Pot Stickers @ Costco

topic posted Mon, November 21, 2005 - 6:08 PM by  Richard
Costco sell Pot Stickers by the name of Ling Ling's, various fillings, Chicken, Pork, Veggie. I enjoy boiling a few! okay I'll admit more than a few. and then pan fry in a healthy oil, mixed with either crushed red pepper or Cayenne. I forgo the soy sauce. Perfect with a beverage of your choice. Great snack or lite dinner with a salad.
posted by:
SF Bay Area
  • Re: Pot Stickers @ Costco

    Mon, November 21, 2005 - 6:49 PM
    Right on. Trader Joe's sells similar. Frozen, I sprinkle 'em with water cover 'em with plastic and nuke 'em. Taste great with a light soy sauce!
    • Re: Pot Stickers @ Costco

      Sat, December 3, 2005 - 9:23 PM
      Ling Ling's that you get at a health food store, I dunno if it's the same as Costco but it's got the best _sauce_ , baby.
      And you gotta admit it's all about the sauce.
      I prefer the chicken over do many others I know....
  • Re: Pot Stickers @ Costco

    Mon, November 21, 2005 - 7:34 PM
    those are good. no need to boil though - just put in a shallow pan, sear with oil on one side, then add about a 1/2C water, cover and they are steamed in about 6 minutes.
  • Re: Pot Stickers @ Costco

    Mon, November 21, 2005 - 8:00 PM
    sounds tasty. limited to Costco & Trader Joe's?
    • Unsu...

      Re: Pot Stickers @ Costco

      Mon, November 21, 2005 - 8:04 PM
      I am so addicted to Ling Ling potstickers I have to keep some in my freezer at all times, in case of an emergency! Also, they have really great spinach ravioli there that are pretty low on calories and fat and easy too!
      • Re: Pot Stickers @ Costco

        Tue, November 22, 2005 - 6:22 AM
        My son lOVES those spinach ravioli and I definitely buy them for him --- one of the great ways of getting him to eat veggies and it's lowfat for me!
        • Re: Pot Stickers @ Costco

          Wed, November 23, 2005 - 2:39 AM
          Don't forget to look at sodium content. Also pay attention to the kind of salt. Refined salts are chemicals that were not part of human diet for most of our existence, and our anatomy still does not efficiently process them. The human body is designed around a diet of mostly fruit and vegetables, and rarely, small portions of meat. Dairy, while delicious, is extremely hard to digest. Redined sugar is addictive and damaging to the systems of the body which are responsible for maintaining steady blood sugar levels. That being said, eat what you like. Just make sure you know what you're eating.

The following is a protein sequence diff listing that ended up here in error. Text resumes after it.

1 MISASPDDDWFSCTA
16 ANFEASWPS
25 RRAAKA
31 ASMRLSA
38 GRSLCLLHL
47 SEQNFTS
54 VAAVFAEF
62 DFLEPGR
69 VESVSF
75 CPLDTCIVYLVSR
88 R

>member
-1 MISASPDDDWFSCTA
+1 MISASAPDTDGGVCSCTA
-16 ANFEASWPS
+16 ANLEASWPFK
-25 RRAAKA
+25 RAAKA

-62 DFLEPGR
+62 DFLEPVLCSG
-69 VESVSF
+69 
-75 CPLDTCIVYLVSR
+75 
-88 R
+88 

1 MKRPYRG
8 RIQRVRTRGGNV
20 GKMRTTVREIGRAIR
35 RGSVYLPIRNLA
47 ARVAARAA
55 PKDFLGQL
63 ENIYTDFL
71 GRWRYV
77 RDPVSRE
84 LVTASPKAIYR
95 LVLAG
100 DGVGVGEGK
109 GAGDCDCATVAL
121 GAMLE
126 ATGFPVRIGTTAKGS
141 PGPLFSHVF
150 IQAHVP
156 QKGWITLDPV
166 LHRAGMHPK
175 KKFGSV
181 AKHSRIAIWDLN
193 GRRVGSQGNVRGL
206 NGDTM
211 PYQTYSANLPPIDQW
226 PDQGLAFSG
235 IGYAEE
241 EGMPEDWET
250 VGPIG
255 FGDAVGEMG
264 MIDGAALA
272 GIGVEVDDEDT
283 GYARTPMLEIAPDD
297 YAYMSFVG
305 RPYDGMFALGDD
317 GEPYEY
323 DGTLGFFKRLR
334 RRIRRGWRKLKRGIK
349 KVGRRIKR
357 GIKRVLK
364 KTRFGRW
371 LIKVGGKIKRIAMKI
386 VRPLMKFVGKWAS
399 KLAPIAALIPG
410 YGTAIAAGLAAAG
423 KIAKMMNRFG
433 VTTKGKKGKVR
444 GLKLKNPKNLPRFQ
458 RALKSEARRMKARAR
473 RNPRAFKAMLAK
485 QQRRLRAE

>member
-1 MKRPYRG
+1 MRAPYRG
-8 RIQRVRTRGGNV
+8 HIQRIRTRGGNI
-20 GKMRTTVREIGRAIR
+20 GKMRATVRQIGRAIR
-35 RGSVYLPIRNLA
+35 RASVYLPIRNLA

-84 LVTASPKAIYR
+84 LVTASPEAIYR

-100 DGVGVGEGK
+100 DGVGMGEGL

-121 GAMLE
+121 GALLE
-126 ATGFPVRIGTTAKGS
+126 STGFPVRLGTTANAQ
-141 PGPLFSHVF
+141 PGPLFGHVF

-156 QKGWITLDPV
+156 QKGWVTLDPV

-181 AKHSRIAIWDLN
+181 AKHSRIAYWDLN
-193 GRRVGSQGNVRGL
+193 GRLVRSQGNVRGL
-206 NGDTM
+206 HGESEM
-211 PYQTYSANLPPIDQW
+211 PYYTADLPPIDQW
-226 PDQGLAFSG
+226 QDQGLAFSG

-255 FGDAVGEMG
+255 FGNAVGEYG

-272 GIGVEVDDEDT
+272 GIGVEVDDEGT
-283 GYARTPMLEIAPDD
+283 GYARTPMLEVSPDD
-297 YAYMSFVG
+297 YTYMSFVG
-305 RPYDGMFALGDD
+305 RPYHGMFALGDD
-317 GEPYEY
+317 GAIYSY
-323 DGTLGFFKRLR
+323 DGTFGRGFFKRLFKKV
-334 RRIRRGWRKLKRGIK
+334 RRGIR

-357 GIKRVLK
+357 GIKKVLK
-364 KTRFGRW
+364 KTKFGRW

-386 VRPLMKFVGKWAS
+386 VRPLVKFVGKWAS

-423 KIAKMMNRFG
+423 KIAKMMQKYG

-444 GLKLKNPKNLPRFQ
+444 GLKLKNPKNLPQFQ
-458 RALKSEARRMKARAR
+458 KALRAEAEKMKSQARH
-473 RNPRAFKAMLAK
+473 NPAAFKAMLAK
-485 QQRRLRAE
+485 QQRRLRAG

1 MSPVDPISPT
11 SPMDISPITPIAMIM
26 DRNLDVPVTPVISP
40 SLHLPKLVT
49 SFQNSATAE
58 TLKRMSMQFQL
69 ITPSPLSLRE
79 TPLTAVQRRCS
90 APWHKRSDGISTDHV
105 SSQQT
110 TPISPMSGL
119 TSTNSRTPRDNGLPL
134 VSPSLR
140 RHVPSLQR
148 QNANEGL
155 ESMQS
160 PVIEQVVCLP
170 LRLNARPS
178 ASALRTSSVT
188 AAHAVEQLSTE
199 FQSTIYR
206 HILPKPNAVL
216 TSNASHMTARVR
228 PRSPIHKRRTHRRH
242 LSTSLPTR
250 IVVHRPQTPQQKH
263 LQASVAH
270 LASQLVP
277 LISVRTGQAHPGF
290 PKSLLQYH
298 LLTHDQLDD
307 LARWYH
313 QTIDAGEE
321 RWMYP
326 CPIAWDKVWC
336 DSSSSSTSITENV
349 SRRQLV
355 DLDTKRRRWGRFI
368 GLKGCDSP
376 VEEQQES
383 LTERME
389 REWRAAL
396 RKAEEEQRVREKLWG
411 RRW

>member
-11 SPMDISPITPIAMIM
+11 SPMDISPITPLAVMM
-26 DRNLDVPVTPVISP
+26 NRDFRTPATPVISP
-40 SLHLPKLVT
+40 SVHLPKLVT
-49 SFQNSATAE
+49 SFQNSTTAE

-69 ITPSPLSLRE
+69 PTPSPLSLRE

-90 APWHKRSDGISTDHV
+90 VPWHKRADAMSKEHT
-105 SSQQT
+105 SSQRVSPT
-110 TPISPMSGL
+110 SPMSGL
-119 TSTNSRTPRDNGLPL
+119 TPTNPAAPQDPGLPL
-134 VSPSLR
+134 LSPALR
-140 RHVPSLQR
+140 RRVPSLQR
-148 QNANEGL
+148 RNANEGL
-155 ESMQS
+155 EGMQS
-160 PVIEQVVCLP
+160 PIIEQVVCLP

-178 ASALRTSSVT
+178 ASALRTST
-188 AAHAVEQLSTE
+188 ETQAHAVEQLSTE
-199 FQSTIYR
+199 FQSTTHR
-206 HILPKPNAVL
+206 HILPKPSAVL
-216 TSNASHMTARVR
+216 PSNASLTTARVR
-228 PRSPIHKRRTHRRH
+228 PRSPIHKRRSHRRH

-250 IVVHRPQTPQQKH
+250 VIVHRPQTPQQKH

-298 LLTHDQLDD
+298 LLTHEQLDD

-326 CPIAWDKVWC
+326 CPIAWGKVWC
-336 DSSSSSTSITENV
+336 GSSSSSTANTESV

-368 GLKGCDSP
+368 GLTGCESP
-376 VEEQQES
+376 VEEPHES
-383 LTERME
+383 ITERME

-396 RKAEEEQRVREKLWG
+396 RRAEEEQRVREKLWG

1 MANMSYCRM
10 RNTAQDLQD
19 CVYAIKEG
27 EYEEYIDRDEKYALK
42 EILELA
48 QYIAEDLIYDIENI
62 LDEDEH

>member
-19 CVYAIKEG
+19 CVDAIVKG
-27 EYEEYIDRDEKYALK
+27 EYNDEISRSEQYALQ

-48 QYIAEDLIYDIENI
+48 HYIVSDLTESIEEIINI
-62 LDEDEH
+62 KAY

• Re: Pot Stickers @ Costco

    Sat, December 3, 2005 - 10:46 AM
    Hehe...just read the label on the TJ's variety...3% fat *per serving* -- serving size = 2.

    Thinking maybe I don't need to eat the whole bag in one sitting (!).
    • Re: Pot Stickers @ Costco

      Sat, December 3, 2005 - 3:19 PM
      Safeway has a bag of 30 and there is usually 33 in the bag. They have pork & veggie ones. Safeway Select brand for 5.50 - 6.00 $. Ling ling are good but cost more. I think any brand probably tastes good. You don't have to boil them first though. Just put them on a plate for 3 minutes in microwave and flick a few drops of water on them. Then toss them in the hot oil. I have had these in my fridge for at least 3-4 years now. I LOVE them & they are quick to make & the best comfort food EVER!!! I just make a big plate and watch movie with a soda. They are great for getting revenge on people too. lol If youre upset with someone that lives with you you can just make enough for yourself and the whole house will smell like them and the person youre upset with will get all disturbed because they want some too but can't have any. lol It works. I'm just tellin you in case..... Ha ha
      • Re: Pot Stickers @ Costco

        Mon, December 5, 2005 - 10:07 AM
        Sigh...I like my method. I buy a lot of delicious vegetables and boil them into soup. I let everyone who wants some broth have some broth. When the broth is gone...I add more water, reboil the soup...repeat. It's one of the most efficient ways to distribute the nutrients from a large yield of vegetables to a large group of people. Water is great for that. Low waste, and, if there person at the pot knows what's up, some damn delicious soup.

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